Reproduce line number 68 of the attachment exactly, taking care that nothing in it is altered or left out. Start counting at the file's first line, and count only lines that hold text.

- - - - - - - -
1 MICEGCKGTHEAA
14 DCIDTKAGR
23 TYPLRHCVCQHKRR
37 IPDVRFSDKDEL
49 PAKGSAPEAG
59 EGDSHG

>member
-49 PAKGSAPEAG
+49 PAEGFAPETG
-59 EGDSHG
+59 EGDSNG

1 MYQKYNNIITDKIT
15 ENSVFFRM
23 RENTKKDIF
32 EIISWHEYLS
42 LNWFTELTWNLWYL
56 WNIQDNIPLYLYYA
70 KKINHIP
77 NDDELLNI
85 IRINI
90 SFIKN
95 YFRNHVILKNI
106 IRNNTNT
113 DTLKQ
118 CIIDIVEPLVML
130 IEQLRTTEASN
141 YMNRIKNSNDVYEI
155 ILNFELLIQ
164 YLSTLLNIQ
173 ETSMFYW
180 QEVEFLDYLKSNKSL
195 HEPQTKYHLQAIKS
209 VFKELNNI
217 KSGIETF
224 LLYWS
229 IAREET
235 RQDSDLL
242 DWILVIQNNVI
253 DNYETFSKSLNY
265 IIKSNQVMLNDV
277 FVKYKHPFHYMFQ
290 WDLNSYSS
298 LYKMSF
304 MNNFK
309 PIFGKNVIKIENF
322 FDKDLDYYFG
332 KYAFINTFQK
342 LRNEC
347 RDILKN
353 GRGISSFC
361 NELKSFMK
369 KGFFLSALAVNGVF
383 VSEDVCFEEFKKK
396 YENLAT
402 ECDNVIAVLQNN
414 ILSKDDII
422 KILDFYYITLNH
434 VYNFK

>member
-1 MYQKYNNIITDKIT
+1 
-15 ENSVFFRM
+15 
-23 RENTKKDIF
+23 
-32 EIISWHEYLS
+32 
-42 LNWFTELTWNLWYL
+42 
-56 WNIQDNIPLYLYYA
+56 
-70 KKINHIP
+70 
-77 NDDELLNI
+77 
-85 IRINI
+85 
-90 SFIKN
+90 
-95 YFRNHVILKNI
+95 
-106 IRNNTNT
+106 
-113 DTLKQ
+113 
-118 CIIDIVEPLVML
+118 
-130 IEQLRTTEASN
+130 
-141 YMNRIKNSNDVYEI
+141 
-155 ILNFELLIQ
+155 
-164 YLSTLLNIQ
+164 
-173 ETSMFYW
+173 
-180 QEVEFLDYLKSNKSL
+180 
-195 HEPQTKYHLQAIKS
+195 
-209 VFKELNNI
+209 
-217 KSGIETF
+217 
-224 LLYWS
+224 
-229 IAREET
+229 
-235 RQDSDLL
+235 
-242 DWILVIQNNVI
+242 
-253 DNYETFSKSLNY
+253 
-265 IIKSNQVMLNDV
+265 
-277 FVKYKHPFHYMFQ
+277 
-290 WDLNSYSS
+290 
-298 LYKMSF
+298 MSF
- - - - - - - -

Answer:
-42 LNWFTELTWNLWYL